And, it is up to you to do things like sending postcards out to those who have bought your work or who have shown an interest in it, those who have supported your work with help or funding and those you want to interest in seeing your work to possibly buy it or support it.

Possibilities of Art Publishers / Limited Edition Prints

Fine art markets have art publishers specific to it which you can also pursue and that includes limited edition prints and illustrations, as well as other types of fine art publications. The costs of limited edition print runs can be difficult to cover unless an investor is found who will back part of the costs and you can show the popularity of your original fine art image you expect to be able to sell at a good price, if the run is made.

Many fine artists are engaging in these limited edition print runs for their works that have shown some popular demand and it has been a very normal part of doing fine art in a business-like way since about the 1980’s.

Remember, however, that fine art publishing houses that are legitimate – do not require the artists and illustrators to put up money for the limited edition run. The making a print as a limited edition independently of the fine art publishers, normally requires that the artist and possible a co-investor or partner, put up the money to print the edition, package and market it.

When an art publisher makes a deal with you to publish your work, they are negotiating for certain rights to profit from the work you created and to do so either with you – or to buy those rights in some measure for some period of time, from you. Suffice it to say, you should be getting money – not paying it out, because they are in the business of making their money from these images that were not created by them and do not belong to them.

One other note, aside from having your own website and possibly a blog about your art, there are portfolio platforms online that are amazing which will host your portfolio of artworks, so the public can see it and gallery owners can see it from there – long before you can get an appointment for the gallery to view your portfolio in person.

Gather as Much Information As Possible About Galleries for Your Artworks

However, that does bring up an important and last point – once you find a number of galleries that have work in the same neighborhood of focus as yours – then it is time to get online with their websites and get more information about them.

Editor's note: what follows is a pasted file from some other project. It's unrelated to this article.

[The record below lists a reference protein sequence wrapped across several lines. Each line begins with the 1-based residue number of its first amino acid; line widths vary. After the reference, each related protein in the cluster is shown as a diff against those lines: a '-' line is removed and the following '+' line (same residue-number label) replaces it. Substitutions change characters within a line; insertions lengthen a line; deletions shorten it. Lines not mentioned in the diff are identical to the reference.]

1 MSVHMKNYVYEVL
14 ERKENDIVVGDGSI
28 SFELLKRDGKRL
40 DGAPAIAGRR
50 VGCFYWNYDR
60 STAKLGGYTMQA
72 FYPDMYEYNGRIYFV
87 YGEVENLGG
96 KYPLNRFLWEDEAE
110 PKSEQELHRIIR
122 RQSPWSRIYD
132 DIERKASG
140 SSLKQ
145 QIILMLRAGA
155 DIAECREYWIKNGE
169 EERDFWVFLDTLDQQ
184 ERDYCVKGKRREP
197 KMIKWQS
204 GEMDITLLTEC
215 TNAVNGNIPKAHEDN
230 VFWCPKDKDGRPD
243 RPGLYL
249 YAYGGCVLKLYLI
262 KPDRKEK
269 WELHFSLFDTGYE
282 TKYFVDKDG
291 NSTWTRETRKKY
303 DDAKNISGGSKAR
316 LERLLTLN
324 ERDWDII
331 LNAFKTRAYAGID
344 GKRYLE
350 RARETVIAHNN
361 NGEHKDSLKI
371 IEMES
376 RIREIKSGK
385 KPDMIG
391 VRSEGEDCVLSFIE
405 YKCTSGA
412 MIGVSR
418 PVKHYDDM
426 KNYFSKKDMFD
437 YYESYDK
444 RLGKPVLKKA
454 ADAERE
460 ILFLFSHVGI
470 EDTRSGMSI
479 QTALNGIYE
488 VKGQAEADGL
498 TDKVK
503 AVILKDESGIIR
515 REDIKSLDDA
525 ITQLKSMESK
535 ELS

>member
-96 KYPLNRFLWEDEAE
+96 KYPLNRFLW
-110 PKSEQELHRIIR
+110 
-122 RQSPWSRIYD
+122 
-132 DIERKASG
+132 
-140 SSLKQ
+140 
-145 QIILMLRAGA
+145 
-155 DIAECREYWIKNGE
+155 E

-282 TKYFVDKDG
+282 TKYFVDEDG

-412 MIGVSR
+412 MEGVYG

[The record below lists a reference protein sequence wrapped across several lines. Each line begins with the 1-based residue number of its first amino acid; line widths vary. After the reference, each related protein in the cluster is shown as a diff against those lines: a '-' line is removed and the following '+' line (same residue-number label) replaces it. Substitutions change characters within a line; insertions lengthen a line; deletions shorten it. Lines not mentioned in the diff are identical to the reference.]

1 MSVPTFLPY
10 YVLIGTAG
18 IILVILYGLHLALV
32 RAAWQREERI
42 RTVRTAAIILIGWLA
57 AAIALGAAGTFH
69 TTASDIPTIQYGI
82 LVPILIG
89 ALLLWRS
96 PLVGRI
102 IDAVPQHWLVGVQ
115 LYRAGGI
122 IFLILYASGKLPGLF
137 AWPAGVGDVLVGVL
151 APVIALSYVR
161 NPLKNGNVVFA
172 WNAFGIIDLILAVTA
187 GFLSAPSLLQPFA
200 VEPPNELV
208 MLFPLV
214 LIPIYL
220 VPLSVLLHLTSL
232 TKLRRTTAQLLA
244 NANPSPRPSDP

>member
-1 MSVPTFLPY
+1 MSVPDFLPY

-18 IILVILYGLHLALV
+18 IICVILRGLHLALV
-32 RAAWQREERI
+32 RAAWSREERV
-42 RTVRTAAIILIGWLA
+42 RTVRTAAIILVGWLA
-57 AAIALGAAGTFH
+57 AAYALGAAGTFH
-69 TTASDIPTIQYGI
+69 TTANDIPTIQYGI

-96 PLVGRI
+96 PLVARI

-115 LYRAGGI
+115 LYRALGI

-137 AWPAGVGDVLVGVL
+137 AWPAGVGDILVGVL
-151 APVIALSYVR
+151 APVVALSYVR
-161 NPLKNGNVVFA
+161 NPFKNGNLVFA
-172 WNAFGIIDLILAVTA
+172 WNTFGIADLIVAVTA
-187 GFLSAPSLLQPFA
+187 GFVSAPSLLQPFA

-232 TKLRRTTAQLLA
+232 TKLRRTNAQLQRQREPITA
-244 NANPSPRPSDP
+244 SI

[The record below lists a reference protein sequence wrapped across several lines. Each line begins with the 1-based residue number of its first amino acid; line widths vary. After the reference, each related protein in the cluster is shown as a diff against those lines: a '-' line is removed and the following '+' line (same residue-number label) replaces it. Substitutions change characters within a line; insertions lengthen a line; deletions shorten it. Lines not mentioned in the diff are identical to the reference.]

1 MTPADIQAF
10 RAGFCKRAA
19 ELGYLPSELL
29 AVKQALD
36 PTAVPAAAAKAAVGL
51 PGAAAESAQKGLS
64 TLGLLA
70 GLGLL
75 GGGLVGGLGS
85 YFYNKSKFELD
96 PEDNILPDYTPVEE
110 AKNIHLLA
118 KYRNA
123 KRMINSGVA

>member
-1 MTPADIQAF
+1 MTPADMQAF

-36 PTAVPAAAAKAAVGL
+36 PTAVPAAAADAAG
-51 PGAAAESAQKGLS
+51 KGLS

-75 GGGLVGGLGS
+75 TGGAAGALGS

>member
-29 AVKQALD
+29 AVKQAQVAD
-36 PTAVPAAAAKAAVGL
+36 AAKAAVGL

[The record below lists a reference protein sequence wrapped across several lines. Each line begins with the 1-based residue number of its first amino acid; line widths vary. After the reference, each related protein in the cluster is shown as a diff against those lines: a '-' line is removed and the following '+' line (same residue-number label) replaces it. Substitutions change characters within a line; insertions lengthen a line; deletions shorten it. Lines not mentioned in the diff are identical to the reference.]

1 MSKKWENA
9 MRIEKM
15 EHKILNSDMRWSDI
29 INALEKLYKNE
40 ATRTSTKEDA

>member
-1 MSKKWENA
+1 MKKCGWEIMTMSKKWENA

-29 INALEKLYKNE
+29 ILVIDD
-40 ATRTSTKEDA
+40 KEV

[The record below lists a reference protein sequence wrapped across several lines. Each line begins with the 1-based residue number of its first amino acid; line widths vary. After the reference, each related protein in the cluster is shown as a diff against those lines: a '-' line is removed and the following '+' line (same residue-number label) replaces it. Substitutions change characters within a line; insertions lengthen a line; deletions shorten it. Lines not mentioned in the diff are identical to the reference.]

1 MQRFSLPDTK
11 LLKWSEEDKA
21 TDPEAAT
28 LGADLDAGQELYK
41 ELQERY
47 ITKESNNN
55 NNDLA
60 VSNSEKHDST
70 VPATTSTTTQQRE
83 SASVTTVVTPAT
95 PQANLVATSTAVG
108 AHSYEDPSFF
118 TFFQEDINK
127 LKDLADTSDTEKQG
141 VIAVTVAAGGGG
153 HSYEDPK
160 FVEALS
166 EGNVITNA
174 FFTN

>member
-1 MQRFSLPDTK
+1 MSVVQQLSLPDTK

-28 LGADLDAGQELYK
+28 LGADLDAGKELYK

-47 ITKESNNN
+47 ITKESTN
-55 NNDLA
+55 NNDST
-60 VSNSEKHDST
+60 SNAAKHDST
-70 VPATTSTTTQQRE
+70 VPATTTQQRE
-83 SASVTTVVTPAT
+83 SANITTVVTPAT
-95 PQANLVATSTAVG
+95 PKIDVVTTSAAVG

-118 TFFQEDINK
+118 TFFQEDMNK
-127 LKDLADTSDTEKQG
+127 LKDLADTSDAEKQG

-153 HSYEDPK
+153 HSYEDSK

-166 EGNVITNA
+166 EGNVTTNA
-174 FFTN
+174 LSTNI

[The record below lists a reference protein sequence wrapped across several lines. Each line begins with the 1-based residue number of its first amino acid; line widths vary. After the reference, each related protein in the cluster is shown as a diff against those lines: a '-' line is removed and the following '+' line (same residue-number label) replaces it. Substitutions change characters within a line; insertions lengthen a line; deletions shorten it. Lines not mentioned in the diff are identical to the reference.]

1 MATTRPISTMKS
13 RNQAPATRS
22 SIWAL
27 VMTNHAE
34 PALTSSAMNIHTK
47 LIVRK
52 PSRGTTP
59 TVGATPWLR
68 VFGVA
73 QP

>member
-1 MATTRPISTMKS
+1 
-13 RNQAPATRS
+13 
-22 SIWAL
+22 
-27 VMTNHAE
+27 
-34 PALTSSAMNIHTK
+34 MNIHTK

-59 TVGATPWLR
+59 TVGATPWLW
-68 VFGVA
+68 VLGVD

After that, it is time to do some phone calls, emails or response forms on their website to ask for them to see your portfolio. Some galleries have their requirements and process online – it used to be, send slides but now those can be sent as email attachments provided the photos of your work are as clear and color-true to the works as possible.

Every major city in the world have galleries as well as all the big US cities – but they are still selling to a demographic that is small and specific. Some galleries in certain US cities like Washington, D.C. may favor almost entirely 18th century work with only a few contemporary styles being acceptable within the market niche they are serving of political, law, lobbying and government offices.

Other places may want predominantly ocean paintings or nautical art, sailing yachts and big ships on stormy waves. And, remember that what was avant-garde a week ago, or a month ago, or a year ago now is far removed from what may be considered that way today and right this minute.

And, despite what anyone may tell you in the arts communities – most galleries don’t necessarily want the avant-garde anyway, unless that is specific to their business model and marketing plan – or if that is what their known customer base is hungry to see, to have and to own.

  • cricketdiane, 03-19-2018










Happy St. Patrick’s Day from CricketDiane and Cricket House Studios Art and Design



The animation for the Scared Donkey Mine Game I made yesterday – learning



This video clip I did yesterday can be found on YouTube here –


Granny D Countryside Mines CricketDiane 2018 4 w Music – the small somewhat animated piece I did yesterday for Granny D and The Scared Donkey Mine Money Game to learn more about animating and game development – yes, it is very rough, but so cool being able to do it. My music is in the video too. Video animation of Granny D walking through the countryside to the mines is one way we are looking at solving the visual style of the game – may try something else also. Please visit our GoFundMe page raising money to develop the Scared Donkey Mine Game into a video game from its board game version designed and created by Diane C. Phillips, aka CricketDiane and Cricket House Studios Art and Design.